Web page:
“Do not wear yourself out to get rich; have the wisdom to show restraint.” – Proverbs 23:4
The many Biblical warnings related to wealth do not mean that the Bible discourages hard work. To the contrary, we’re told that we are to work with all our heart (Colossians 3:23) and that those who do not provide for their families are “worse than unbelievers (1 Timothy 5:8).” The warnings come into play when wealth becomes the primary goal of our work or the basis of our security.
As we celebrate Labor Day this month, it’s a good time to consider why we work so hard. To be sure, some people have little choice but to put in long hours. Many low-wage earners heroically work two or more jobs to provide for their families. Others put in long hours because cutbacks at their employers have left them doing the jobs of two people. But how many of us, if we really tell the truth about it, are wearing ourselves out—physically, emotionally, and spiritually—primarily out of a desire for more money and more of what it can buy?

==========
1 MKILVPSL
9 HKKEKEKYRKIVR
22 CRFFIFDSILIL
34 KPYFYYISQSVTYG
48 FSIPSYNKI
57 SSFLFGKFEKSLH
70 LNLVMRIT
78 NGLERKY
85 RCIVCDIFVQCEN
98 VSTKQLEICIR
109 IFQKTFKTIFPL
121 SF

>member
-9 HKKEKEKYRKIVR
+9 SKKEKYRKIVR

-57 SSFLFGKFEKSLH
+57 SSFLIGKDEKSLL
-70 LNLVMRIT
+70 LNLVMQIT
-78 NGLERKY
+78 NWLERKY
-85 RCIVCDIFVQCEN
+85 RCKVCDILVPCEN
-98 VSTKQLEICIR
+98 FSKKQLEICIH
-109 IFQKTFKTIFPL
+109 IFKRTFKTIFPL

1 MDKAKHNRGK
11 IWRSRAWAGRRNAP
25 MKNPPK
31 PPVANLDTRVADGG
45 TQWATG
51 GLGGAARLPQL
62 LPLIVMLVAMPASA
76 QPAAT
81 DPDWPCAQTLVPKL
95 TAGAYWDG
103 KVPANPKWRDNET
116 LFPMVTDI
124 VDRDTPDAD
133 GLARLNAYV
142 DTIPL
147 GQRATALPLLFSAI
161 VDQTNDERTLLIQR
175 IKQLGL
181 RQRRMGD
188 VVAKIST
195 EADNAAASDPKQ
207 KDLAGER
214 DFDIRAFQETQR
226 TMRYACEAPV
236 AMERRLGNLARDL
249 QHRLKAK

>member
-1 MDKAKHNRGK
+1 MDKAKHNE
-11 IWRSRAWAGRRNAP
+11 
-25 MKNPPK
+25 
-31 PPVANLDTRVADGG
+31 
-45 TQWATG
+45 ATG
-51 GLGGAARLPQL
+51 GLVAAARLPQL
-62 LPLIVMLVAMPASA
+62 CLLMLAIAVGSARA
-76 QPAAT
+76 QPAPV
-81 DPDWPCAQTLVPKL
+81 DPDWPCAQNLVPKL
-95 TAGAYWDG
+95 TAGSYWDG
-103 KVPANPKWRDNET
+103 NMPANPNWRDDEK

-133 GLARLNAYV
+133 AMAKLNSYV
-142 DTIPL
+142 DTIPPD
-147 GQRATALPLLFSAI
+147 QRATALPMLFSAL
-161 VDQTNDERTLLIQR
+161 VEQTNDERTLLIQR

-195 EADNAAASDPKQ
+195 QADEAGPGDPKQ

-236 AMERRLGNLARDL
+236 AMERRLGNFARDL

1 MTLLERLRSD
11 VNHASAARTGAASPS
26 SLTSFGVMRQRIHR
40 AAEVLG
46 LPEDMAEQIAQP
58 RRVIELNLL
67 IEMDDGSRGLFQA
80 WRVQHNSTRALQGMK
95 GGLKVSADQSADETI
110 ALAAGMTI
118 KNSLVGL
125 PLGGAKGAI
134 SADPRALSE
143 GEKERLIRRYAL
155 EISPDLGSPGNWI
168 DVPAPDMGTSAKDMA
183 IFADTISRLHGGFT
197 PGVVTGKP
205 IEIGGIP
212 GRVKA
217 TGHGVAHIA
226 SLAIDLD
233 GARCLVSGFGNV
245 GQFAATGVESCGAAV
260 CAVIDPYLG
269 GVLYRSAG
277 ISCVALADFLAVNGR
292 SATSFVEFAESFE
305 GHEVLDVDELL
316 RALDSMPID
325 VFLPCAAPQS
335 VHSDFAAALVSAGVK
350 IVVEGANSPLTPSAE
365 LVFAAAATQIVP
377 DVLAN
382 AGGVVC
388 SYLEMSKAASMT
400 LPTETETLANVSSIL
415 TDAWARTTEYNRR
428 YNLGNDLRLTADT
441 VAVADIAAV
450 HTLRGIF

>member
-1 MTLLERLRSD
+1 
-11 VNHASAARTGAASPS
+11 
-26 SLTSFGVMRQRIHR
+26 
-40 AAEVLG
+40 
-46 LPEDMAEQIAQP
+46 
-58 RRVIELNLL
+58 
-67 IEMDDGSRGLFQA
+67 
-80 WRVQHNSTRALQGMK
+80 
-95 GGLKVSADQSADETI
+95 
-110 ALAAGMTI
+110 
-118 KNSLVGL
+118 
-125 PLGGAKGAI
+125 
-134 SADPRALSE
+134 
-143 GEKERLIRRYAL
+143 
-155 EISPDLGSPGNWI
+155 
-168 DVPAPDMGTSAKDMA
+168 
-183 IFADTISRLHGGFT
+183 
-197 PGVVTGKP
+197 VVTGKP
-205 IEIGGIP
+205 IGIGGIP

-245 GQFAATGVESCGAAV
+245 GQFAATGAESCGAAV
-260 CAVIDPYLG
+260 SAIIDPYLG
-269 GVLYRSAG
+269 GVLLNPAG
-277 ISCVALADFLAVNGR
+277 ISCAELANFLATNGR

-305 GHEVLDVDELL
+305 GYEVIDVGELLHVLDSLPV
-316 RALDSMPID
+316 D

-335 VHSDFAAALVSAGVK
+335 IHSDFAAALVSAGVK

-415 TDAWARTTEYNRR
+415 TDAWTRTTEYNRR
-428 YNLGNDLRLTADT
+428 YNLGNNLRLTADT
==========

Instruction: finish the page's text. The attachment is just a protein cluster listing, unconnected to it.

Every day countless societal messages tell us that more stuff will make us happy. And we too easily accept those messages. One survey found that 39 percent of us believe a home entertainment system is an essential component of the good life. So we work more, in some cases, in order to earn more in order to have more.
Amazon.com brings up many more titles when using the search word “wealth” than when using “contentment.” It would be nice if that were because so many of us already have a good handle on contentment. Some safer assumptions are that there’s simply more interest in getting rich, and that wealth is seen as an important key to contentment. One of the best books about the relationship between money and contentment isn’t offered on Amazon, at least not as a stand-alone book: 1 Timothy, particularly chapter 6, verses 6-10. It would make for some good reading this month in honor of Labor Day.